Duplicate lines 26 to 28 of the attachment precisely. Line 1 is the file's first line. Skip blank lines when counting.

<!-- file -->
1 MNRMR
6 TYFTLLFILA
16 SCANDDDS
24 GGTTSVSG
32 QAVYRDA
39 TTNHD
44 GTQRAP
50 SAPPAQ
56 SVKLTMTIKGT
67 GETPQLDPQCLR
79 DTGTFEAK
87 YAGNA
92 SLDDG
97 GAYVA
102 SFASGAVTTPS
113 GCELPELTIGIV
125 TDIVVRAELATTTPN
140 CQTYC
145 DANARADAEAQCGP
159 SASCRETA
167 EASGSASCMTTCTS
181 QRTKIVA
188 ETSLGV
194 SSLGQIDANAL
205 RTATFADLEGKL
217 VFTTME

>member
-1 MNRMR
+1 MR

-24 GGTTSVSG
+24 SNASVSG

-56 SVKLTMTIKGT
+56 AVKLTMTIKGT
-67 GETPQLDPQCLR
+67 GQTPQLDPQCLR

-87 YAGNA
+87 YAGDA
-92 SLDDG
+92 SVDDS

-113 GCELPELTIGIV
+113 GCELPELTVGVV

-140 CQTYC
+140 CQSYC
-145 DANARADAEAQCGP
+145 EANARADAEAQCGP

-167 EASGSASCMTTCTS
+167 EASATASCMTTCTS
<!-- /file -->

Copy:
217 VFTTME

>member
-1 MNRMR